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Picturing community

Grenfell photography students take portraits of long-term care residents

Student Life

By Melanie Callahan

Editor’s note: The events in this story took place prior to the pandemic shutdown.

Prof. Marc Losier says that a unique relationship between a photographer and a subject is critical to a photograph’s authenticity.

He says this is particularly true when the subject is part of a vulnerable community.

Students of Prof. Losier’s Visual Arts 2410: Photography course had the opportunity to learn that first-hand when they participated in a project titled Picturing Community.

The project involved liaising with with Patricia Barrett, long-term care recreation development specialist with Western Health, to establish a photography project profiling long-term care residents.

“The goal of the assignment is to introduce photography students to environmental portraiture with 35 mm film, to get them to photograph slowly and thoughtfully, and to try and use the assignment as a way of fostering empathy for your subjects,” said Prof. Losier.

“I hoped that by assigning them to the long-term care residents they would get out of their comfort zone and hopefully propel them toward more ambitious work, as there is more at stake in photographing at the hospital.”

He says he had high hopes for the project, but the results went beyond his expectations.

A portrait of one of the participating residents.
Photo: Gabrielle Matthews

The students developed strong bonds with the residents, going back to photograph them several times on their own time and gifting prints to their subjects so they could display them in their rooms.

“Western Health staff were really happy with the results of the project and I know that the residents really loved having the students there,” Prof. Losier said. “It was a chance for them to connect with a younger generation. I also think they got a kick out of the fact that they were shooting film – something they all had a familiarity with.”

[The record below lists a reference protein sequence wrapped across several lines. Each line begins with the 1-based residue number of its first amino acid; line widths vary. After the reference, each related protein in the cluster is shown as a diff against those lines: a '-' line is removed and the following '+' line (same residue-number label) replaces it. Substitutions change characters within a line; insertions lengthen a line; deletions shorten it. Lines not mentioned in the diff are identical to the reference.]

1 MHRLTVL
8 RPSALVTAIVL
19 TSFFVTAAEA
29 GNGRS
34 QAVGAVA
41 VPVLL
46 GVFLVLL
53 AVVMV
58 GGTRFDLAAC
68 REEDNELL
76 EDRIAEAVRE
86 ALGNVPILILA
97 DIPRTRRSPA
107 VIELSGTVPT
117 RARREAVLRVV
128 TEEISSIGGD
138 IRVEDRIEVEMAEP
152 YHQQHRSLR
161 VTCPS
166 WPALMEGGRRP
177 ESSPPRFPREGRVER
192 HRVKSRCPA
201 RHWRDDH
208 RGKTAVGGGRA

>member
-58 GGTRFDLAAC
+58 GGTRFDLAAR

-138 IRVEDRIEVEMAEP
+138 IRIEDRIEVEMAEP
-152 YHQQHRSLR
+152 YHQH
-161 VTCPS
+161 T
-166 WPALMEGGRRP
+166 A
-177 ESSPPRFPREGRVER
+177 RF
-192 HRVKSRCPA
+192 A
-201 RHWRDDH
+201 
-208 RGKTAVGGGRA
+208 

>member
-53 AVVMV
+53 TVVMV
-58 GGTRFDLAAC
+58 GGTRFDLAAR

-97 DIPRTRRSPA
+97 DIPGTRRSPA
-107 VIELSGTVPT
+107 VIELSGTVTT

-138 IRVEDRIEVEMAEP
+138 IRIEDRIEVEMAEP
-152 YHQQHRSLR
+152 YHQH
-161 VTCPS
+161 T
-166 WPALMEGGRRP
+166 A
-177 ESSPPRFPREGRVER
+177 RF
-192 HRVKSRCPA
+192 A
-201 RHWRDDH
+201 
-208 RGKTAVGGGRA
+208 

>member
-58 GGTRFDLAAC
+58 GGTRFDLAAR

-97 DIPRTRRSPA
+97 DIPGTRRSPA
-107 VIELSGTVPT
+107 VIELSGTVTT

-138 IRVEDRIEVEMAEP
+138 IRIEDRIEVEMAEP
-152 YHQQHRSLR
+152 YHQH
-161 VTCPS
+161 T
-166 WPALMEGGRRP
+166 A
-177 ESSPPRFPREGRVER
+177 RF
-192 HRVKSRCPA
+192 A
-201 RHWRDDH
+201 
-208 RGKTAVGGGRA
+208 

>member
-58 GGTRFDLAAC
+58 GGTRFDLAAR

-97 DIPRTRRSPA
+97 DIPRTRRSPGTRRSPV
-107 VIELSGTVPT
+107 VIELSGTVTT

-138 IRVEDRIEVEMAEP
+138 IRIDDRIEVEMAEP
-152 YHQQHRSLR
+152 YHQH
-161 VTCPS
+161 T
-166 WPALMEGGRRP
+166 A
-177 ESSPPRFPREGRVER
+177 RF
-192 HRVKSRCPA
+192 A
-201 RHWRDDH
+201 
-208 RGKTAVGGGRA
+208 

Ms. Barrett says the project was an opportunity to showcase the residents in their environment while promoting a positive message around healthy aging.

Eileen, one of the residents who participated in the project.
Photo: Shannyn Reid

“Friendships were made and fabulous photographs created,” she said.

“The residents and families were eager to see the finished products displayed, but unfortunately it was delayed due to the pandemic. They had such a wonderful experience many of them continue to reflect and talk about it.”

Student Shannyn Reid says she was nervous about the project at first.

“My first concern was how I was supposed to treat someone in this situation,” she said. “But Eileen, the resident I was partnered with, and I got very close. The more I visited, the more brave I became in asking her to do things for the picture. I think she enjoyed that, too.”

Ms. Reid says her favourite shoot was the day Eileen’s friend Olive from down the hall visited.

“She would be so happy and they would carry on like best friends do.”

When the project ended, Ms. Reid continued to visit Eileen, even bringing her gifts, including her portrait in a frame.

Prof. Losier was working with the Grenfell Art Gallery to exhibit the students’ work in a public exhibit, but plans were halted due to the COVID-19 pandemic. Potential locations for an exhibit that allow for public health protocols to be followed are currently being sought.

“Given the tragedy of the pandemic’s effect on long-term care facilities, the students’ photographs are a beautiful reminder of the lives of individuals living in those circumstances,” he said.

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